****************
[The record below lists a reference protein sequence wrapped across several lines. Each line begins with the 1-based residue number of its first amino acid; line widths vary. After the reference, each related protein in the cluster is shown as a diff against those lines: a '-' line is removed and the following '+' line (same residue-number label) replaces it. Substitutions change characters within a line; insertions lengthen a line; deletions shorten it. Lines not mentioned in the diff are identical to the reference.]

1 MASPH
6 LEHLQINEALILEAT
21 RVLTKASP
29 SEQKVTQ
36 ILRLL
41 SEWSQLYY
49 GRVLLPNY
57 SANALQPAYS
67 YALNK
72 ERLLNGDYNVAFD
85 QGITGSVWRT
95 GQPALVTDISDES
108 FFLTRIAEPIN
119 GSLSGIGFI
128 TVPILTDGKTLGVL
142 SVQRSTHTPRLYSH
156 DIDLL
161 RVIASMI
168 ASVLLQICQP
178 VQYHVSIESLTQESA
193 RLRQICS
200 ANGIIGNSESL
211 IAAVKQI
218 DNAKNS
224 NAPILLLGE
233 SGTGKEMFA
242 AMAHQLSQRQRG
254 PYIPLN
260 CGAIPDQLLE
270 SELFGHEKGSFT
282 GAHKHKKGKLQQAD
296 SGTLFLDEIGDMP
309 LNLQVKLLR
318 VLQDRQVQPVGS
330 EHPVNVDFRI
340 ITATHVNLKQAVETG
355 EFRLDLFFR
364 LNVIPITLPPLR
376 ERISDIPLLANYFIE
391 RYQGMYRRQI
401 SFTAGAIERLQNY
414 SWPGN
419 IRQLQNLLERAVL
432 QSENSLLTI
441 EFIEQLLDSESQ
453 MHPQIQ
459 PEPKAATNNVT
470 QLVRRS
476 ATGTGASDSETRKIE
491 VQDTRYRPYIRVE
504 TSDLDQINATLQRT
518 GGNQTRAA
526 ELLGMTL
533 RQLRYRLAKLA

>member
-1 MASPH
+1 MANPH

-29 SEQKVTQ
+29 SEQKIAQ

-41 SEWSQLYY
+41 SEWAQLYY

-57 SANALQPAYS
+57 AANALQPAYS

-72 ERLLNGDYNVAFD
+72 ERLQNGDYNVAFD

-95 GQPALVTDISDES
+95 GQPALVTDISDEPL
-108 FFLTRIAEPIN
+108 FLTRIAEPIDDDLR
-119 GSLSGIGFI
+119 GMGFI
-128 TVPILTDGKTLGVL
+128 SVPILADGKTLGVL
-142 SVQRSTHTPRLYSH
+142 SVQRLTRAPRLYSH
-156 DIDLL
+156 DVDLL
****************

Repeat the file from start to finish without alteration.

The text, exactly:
[The record below lists a reference protein sequence wrapped across several lines. Each line begins with the 1-based residue number of its first amino acid; line widths vary. After the reference, each related protein in the cluster is shown as a diff against those lines: a '-' line is removed and the following '+' line (same residue-number label) replaces it. Substitutions change characters within a line; insertions lengthen a line; deletions shorten it. Lines not mentioned in the diff are identical to the reference.]

1 MASPH
6 LEHLQINEALILEAT
21 RVLTKASP
29 SEQKVTQ
36 ILRLL
41 SEWSQLYY
49 GRVLLPNY
57 SANALQPAYS
67 YALNK
72 ERLLNGDYNVAFD
85 QGITGSVWRT
95 GQPALVTDISDES
108 FFLTRIAEPIN
119 GSLSGIGFI
128 TVPILTDGKTLGVL
142 SVQRSTHTPRLYSH
156 DIDLL
161 RVIASMI
168 ASVLLQICQP
178 VQYHVSIESLTQESA
193 RLRQICS
200 ANGIIGNSESL
211 IAAVKQI
218 DNAKNS
224 NAPILLLGE
233 SGTGKEMFA
242 AMAHQLSQRQRG
254 PYIPLN
260 CGAIPDQLLE
270 SELFGHEKGSFT
282 GAHKHKKGKLQQAD
296 SGTLFLDEIGDMP
309 LNLQVKLLR
318 VLQDRQVQPVGS
330 EHPVNVDFRI
340 ITATHVNLKQAVETG
355 EFRLDLFFR
364 LNVIPITLPPLR
376 ERISDIPLLANYFIE
391 RYQGMYRRQI
401 SFTAGAIERLQNY
414 SWPGN
419 IRQLQNLLERAVL
432 QSENSLLTI
441 EFIEQLLDSESQ
453 MHPQIQ
459 PEPKAATNNVT
470 QLVRRS
476 ATGTGASDSETRKIE
491 VQDTRYRPYIRVE
504 TSDLDQINATLQRT
518 GGNQTRAA
526 ELLGMTL
533 RQLRYRLAKLA

>member
-1 MASPH
+1 MANPH

-29 SEQKVTQ
+29 SEQKIAQ

-41 SEWSQLYY
+41 SEWAQLYY

-57 SANALQPAYS
+57 AANALQPAYS

-72 ERLLNGDYNVAFD
+72 ERLQNGDYNVAFD

-95 GQPALVTDISDES
+95 GQPALVTDISDEPL
-108 FFLTRIAEPIN
+108 FLTRIAEPIDDDLR
-119 GSLSGIGFI
+119 GMGFI
-128 TVPILTDGKTLGVL
+128 SVPILADGKTLGVL
-142 SVQRSTHTPRLYSH
+142 SVQRLTRAPRLYSH
-156 DIDLL
+156 DVDLL